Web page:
a_x_win_start 500
    a_y_win_start 500
    
    Start guiding and after one iteration of the guider you will be exactly at the same position than before. However we recommend to use the options in the SetWindow menu Save/Restore user guide coords.

Spatial Modes: (1) Nod & Shuffle
The Nod & Shuffle is a operational mode implemented in PMAS (Larr only!) to obtain an accurate sky by observing it throught the same pixels in the CCD than the object. It consists on a consecutive exposure on the target and the sky at the same frame shifting the charge in the CCD up and down to record both at the same pixel. With this method the sky subtraction is the best that it is possible to achieve. However the sky and object exposure needs to be of the same exposure time, and therefore the overhead are considerable. Evenmore due to the charge shift and telescope movement required to offset between the object and the target. It is needed to remind here that the continous movement of the telescope due to the Nod operation and the guiding may conflict and the observation maybe lost. In this sense this mode is unstable and a continous following of the observing process is required in order to correct for this errors. Therefore, we strongly recomend this mode to be observed in the observing mode, rather and in service. We only recomend it when it is extractly necesary for the science case.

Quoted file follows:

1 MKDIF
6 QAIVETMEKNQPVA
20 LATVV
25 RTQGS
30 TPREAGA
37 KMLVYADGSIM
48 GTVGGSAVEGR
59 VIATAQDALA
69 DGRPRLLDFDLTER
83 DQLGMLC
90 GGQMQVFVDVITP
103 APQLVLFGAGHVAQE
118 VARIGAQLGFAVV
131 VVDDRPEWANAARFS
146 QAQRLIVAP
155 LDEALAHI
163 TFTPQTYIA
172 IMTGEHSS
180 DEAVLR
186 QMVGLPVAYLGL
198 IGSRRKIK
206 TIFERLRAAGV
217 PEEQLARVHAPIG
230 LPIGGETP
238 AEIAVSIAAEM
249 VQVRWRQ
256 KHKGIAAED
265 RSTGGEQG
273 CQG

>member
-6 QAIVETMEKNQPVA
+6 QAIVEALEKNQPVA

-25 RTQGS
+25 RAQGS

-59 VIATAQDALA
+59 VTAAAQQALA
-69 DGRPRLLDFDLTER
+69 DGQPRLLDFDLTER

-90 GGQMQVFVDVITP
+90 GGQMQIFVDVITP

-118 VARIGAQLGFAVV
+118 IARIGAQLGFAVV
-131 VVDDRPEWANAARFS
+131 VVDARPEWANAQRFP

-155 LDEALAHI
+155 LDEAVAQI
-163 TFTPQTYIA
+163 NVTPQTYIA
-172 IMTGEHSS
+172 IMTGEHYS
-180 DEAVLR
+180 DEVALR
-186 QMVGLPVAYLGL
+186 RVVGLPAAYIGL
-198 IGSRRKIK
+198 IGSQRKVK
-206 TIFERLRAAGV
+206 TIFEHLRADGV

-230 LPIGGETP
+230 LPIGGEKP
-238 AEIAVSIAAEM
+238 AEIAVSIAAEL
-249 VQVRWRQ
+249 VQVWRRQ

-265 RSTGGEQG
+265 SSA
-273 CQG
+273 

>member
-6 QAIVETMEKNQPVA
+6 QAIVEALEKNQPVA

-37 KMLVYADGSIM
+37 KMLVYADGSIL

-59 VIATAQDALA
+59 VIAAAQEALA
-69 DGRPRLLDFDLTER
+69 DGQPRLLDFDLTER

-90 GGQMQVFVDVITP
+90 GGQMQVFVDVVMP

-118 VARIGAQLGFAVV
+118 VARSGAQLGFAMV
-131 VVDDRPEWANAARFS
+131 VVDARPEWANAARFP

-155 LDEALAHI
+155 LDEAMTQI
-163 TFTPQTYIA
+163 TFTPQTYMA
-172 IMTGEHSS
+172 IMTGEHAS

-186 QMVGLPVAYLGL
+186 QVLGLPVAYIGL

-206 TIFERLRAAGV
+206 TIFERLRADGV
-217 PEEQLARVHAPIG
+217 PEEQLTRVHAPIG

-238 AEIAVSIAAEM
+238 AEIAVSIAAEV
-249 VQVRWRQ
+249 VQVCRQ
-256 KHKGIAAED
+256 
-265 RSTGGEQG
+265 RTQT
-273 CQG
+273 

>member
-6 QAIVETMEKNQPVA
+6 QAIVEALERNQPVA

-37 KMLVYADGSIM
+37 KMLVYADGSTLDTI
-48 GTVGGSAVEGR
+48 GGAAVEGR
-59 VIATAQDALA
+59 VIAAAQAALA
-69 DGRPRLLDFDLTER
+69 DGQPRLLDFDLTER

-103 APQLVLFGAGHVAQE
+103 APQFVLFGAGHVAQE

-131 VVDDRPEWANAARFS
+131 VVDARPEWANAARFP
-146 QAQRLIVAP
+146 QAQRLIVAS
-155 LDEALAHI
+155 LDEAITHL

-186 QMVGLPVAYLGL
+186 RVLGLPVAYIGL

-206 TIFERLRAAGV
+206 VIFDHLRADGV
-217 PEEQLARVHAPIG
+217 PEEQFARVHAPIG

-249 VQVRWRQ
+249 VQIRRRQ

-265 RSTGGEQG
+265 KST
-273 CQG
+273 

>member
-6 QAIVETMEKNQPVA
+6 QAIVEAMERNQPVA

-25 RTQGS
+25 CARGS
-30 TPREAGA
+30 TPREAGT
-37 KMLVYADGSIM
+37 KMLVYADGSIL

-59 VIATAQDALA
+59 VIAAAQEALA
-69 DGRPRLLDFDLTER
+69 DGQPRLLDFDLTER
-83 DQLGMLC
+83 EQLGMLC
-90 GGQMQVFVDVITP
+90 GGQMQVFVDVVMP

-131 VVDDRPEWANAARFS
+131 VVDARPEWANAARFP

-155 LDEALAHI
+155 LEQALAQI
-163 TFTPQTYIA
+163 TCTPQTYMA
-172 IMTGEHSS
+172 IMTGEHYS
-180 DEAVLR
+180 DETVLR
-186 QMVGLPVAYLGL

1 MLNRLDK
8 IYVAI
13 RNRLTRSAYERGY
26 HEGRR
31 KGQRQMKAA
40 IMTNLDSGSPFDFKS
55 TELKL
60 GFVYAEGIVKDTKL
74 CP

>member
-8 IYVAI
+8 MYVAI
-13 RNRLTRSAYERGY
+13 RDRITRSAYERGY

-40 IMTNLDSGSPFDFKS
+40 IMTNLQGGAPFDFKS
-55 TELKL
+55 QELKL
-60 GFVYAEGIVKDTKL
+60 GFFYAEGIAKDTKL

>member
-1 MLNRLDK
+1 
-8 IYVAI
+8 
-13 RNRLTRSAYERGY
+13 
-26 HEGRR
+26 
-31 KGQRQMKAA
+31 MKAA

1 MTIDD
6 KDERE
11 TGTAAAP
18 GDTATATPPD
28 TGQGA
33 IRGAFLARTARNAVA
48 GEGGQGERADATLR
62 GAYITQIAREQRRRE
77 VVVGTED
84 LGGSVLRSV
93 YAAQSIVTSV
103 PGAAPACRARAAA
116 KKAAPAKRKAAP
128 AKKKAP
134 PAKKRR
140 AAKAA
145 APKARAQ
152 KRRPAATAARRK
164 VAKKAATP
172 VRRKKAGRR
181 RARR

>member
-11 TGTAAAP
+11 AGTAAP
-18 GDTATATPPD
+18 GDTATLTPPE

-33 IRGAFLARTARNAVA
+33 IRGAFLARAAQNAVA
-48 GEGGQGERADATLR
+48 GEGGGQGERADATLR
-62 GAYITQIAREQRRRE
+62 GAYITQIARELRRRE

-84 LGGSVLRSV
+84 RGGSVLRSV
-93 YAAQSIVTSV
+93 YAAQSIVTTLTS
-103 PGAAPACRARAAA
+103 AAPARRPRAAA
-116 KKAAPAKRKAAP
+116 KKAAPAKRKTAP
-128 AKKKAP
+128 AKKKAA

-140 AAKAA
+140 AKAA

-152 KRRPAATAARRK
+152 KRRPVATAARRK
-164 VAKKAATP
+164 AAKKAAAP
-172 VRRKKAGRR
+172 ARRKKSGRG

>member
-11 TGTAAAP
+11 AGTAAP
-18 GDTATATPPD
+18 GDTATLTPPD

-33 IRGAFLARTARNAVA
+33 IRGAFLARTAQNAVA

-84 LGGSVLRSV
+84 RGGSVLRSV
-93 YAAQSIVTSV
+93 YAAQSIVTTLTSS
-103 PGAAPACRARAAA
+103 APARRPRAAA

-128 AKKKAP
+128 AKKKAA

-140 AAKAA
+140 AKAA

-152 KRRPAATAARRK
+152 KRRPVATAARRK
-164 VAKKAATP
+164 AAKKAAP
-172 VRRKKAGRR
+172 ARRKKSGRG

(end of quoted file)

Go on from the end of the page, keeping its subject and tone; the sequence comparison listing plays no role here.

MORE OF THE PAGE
The Nod & Shuffle mode requires a certain setup to be activated. The Nod & Shuffle mode is designed as BSW in the PMAS GUIs. Please take them into account:
  • In the PBLOCK definition it is required to deffine the offsets to be performed between the object and the sky, in the Nod & Shuffle Offsets (arcsec): dRA and dDEC entries. Please take into account that the system will try to guide only on the object, therefore do not introduce huge offsets that introduce errors in the telescope tracking.
  • There are two different exposure times to fill in the PBLOCK, one is the total exposure time of the sequence, including all the single exposures on target and sky. That should be written, as usual in the exp. Time. An additional entry defines the exposure time of the individual shots on target or sky, that is the BSW exp. Time. Since both exposures are equal, it is required just one number. This latter exposure time cannot be larger than 100s, in order to avoid strong sky variations. It cannot be either smaller than the guiding exposure time. Of course it cannot be larger and half of the total exposure time!.